Commenting on the matter, David Willetts, President of the Resolution Foundation, said: 'The pandemic has already cost tens of thousands of lives, millions of people their livelihoods and upended everyone's daily lives.

'For younger generations, this crisis has created wider problems. The growth of the high-cost, low-security private rental sector has led to missed housing payments and cramped living spaces during lockdown.

'With infections rising again, the COVID crisis is sadly far from over. That means the risk of losing a COVID generation to long-term youth unemployment is real. But there is plenty that policy makers can do to prevent it – from extra training provision to a greater focus on creating new jobs to support people out of this crisis.'

12thOct
News article

Job Support Scheme expanded for local lockdowns

The government's Job Support Scheme (JSS) will be expanded to protect jobs and support businesses required to close their doors due to local lockdowns as the number of coronavirus (COVID-19) cases continues to rise in some areas.

Click or touch to read the full article..

The government's Job Support Scheme (JSS) will be expanded to protect jobs and support businesses required to close their doors due to local lockdowns as the number of coronavirus (COVID-19) cases continues to rise in some areas.

Under the JSS extension the government will pay two thirds of employees' salaries to protect jobs over the coming months.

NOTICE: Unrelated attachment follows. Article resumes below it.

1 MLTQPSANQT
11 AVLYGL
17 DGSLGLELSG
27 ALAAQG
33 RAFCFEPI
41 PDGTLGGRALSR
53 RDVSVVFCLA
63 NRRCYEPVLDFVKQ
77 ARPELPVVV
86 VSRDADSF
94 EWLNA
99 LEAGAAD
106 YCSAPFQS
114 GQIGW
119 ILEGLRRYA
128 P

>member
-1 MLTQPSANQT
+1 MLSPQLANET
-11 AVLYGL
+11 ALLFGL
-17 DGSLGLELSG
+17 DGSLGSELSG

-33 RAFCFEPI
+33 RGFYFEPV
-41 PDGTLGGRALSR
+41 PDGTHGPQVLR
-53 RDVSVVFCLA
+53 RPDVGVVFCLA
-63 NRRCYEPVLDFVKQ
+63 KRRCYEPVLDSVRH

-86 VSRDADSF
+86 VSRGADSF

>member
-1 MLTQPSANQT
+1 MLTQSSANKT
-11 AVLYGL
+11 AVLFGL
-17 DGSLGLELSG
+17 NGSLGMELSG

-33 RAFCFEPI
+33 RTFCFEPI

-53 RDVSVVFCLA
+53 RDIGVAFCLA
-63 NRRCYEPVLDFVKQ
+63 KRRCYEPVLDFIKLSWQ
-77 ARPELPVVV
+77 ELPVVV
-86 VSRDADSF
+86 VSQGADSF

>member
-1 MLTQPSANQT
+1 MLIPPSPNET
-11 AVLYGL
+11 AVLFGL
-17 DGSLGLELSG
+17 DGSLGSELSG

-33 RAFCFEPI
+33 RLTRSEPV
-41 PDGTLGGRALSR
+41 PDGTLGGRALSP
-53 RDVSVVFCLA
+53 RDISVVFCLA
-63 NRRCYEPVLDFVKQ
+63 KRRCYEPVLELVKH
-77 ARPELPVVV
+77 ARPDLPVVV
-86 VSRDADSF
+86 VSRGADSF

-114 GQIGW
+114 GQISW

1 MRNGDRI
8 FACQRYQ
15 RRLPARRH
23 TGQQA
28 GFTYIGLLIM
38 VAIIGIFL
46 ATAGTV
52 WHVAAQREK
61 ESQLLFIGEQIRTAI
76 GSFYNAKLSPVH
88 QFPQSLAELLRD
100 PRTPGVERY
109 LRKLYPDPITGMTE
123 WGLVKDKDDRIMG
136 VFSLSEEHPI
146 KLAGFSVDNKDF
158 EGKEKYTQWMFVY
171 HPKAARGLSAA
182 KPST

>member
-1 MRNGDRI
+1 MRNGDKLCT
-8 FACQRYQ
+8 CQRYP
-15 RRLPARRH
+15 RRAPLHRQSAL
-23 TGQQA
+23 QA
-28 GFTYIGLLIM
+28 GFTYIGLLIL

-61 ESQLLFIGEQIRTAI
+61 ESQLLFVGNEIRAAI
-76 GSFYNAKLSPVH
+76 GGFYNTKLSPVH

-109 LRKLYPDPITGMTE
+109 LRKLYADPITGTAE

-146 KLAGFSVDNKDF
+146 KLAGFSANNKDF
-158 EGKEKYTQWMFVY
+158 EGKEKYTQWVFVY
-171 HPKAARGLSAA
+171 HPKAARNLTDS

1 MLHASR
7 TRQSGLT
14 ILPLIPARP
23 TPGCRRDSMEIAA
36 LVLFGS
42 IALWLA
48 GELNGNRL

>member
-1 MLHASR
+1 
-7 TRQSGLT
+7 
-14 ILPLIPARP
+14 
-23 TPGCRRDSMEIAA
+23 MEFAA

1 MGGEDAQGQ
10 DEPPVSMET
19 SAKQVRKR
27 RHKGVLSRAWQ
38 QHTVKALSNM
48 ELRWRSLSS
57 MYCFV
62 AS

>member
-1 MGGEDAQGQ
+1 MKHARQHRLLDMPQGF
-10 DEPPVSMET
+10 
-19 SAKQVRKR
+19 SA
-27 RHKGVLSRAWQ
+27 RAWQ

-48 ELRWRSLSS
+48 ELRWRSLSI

Cash grants for businesses required to close as a result of local lockdowns are being increased to up to £3,000 per month. Under the expansion, firms whose premises are legally required to shut for some period over winter as part of a local or national lockdown will receive grants to pay the wages of employees who cannot work.

The government will support eligible businesses by paying two thirds of each employee's salary, up to a maximum of £2,100 a month.

In response to the expansion, Carolyn Fairbairn, Director General of the Confederation of British Industry (CBI), said: 'The steep rise in infections in some areas means new restrictions to curb numbers feel unavoidable.

'The Chancellor's more generous job support for those under strict restrictions should cushion the blow for the most affected and keep more people in work.

'But many firms, including pubs and restaurants, will still be hugely disappointed if they have to close their doors again after doing so much to keep customers and staff safe.'

9thOct
News article

Government to proceed with plans to create freeports across UK

The government has confirmed that it will create new freeports across the UK in 2021.

Click or touch to read the full article..

The government has confirmed that it will create new freeports across the UK in 2021.

The Treasury has outlined the next steps for the creation of freeports, which it hopes will drive investment and create jobs after the end of the Brexit transition period.

Sea, air and rail ports in England will be invited to bid for freeport status before the end of 2020, the Treasury said. Freeports will benefit from streamlined planning processes to aid brownfield redevelopment; a package of tax reliefs to help drive jobs, growth and innovation; and simplified customs procedures and duty suspensions on goods.

The government is working with the devolved administrations to seek to establish at least one freeport in each nation of the UK.

'Our new freeports will create national hubs for trade, innovation and commerce, regenerating communities across the UK and supporting jobs,' said Chancellor Rishi Sunak.

'They will attract investment from around the world as we embrace new opportunities following our departure from the EU and will be key drivers for economic recovery as we build back better post-coronavirus.'

The first freeports are set to be open by the end of 2021.